So, what is OT? The analyst firm Gartner defines OT as: “Hardware and software that detects or causes a change through the direct monitoring and control of physical devices, processes and events in asset-centric enterprises, particularly in production and operation.” This definition expands the scope of OT now finding applications far beyond the traditional “industrial” industries where ICS has found a home for the last 50 years.
You probably heard about the Internet of Things (IoT.) A November 2019 Gartner survey of OT operators found that 59% believed IoT adoption is likely to augment or replace most or all of their OT monitoring and control systems within 36 months.
It is a warranted change and it is unavoidable. It also puts all these industries under attack. I spoke to Mission Secure, one of the leading and forward-looking companies in this area. According to Mission Secure, the cybersecurity concerns associated with OT have never been higher as the ability to isolate OT systems becomes increasingly difficult.
With the dangers being so great, the OT security teams come into play. These OT security teams need to operate in a world where business imperatives drive technology investments. A best-case scenario for security teams is to go early enough in the acquisition cycle to raise concerns about security implications.
The good news is that the OT security team can learn from their IT counterparts. There is a Purdue security model for OT. Although it is slightly dated, updates are in the works. The first step for most enterprises is reconnaissance. There is a fantastic amount of OT components of which companies are not even aware.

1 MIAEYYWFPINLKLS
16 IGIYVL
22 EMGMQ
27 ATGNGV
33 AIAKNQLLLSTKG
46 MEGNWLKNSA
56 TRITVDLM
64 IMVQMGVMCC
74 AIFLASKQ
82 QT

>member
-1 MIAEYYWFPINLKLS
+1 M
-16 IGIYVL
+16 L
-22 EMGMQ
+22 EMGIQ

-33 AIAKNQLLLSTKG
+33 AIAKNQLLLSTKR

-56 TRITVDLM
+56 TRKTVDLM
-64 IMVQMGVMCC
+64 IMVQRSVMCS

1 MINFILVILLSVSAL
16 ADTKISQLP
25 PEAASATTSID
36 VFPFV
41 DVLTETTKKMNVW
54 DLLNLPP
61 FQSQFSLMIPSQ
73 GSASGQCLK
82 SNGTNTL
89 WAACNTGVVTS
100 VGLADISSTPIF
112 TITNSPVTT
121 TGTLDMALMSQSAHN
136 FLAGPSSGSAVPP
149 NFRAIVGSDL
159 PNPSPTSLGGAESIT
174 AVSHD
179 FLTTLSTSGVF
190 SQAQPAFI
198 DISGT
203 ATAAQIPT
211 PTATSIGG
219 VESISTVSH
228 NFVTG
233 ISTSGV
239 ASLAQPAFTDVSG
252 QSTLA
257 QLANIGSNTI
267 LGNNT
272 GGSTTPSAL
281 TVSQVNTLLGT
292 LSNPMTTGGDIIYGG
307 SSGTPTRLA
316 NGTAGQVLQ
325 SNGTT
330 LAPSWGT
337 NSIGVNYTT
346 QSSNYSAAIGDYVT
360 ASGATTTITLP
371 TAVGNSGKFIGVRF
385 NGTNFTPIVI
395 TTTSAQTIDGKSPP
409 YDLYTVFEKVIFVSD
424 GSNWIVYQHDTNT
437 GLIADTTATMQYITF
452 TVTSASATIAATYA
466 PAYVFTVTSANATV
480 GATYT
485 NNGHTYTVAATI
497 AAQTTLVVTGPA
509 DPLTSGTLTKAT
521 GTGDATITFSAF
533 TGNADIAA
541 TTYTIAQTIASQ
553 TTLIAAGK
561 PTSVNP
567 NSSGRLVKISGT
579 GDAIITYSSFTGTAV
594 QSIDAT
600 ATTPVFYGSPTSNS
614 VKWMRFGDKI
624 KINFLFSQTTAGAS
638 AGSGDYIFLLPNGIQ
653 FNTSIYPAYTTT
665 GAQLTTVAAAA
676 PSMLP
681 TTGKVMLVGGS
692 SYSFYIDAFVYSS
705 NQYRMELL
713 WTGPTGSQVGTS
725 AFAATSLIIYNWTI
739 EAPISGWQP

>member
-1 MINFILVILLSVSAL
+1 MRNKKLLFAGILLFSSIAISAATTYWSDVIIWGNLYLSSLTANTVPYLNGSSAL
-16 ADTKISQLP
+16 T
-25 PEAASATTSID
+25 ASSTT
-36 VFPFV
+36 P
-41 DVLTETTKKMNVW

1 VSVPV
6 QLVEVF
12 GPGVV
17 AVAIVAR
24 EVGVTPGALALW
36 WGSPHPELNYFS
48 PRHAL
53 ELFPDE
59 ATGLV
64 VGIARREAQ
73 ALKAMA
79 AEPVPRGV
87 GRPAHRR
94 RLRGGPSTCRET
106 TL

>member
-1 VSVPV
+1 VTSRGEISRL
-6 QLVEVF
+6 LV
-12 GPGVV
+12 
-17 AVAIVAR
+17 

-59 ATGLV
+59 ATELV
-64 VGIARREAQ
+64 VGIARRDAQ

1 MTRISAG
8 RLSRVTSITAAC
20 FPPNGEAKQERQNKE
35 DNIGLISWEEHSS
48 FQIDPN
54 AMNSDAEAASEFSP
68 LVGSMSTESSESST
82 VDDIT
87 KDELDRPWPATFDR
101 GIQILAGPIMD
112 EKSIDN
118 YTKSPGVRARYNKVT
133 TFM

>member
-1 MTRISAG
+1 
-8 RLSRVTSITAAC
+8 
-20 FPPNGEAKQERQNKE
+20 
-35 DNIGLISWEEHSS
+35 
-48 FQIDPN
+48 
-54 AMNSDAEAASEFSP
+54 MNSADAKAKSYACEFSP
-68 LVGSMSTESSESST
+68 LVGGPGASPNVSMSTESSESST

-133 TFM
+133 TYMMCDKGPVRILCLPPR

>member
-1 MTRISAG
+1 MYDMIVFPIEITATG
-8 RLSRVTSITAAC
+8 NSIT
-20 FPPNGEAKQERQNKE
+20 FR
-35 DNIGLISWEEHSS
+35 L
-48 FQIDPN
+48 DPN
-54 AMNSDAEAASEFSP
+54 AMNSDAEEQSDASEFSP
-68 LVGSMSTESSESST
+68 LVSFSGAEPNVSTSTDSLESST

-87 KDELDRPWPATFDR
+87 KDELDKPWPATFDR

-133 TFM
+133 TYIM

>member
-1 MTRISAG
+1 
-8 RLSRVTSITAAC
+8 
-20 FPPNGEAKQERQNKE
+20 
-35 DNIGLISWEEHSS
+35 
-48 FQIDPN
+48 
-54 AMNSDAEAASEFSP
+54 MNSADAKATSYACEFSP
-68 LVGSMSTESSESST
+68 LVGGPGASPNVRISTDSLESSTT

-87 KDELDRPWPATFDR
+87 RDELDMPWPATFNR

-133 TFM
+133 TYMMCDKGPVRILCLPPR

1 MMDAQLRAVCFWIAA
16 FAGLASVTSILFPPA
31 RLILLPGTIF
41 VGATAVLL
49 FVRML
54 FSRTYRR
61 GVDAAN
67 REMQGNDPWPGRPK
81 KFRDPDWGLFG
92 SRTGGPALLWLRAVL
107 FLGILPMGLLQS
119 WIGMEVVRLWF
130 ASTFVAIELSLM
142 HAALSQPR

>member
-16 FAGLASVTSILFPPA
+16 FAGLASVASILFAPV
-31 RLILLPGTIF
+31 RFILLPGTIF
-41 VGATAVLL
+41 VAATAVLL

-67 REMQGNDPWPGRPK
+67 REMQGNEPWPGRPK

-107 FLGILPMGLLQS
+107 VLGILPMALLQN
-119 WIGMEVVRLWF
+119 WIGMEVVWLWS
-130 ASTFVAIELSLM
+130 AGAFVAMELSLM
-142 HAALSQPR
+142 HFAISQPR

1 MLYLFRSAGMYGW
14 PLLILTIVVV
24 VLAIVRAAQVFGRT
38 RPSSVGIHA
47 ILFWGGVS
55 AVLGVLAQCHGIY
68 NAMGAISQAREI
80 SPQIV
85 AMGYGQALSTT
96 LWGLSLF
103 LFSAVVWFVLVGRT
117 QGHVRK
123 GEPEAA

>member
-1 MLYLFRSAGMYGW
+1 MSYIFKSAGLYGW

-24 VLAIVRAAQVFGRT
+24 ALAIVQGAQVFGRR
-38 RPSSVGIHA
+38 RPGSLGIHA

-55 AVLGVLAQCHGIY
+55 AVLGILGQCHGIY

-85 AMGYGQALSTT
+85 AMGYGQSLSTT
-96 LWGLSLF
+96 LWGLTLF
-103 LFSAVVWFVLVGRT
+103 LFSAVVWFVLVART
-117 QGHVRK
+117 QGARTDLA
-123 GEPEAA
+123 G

Then comes threat modeling, which means looking at your system from the hacker’s point of view. Lockheed Martin calls its framework the Cyber Kill Chain, and MITRE calls its framework ATT&CK. These lessons are reusing IT security, but there are also OT-specific recommendations:
- Eliminate the need for OT cybersecurity controls where possible
- All of the NIST SP 800-82 apply
- Simplify OT cybersecurity – this amounts to rearchitecting the ad-hoc architecture
- Use of managed services – leave it to a professional
I think that by now, whether you are in the asset-centric enterprise, a security provider or just want to follow the trends, you have had enough food for thought. But what about those ships in the sea that I mentioned earlier?
Protecting the Ships in the Sea
It is an exciting area and it comes to me from the American Bureau of Shipping (ABS.) ABS’s role is to “set standards for safety and excellence as one of the world’s leading classification organizations.” ABS had a conversation with Obrela Security, whose headquarters are in Greece. They ask themselves a question: “Given all the security concerns, what is the first security-related action you would recommend?” Here are some choices:
- The data. At the end of the day, what data do I need to protect?
- The risk. What is my risk exposure?
- The risk appetite. How much risk appetite do the risk takers (senior management, shareholders) have?
- In-house security team or an outside Security as a Service?
The choices given above are essential. Yet, I think that there is another item that comes before all., and that is education. Full disclosure: I run a training company and teach security courses. Still, I think that education should come before any question in life.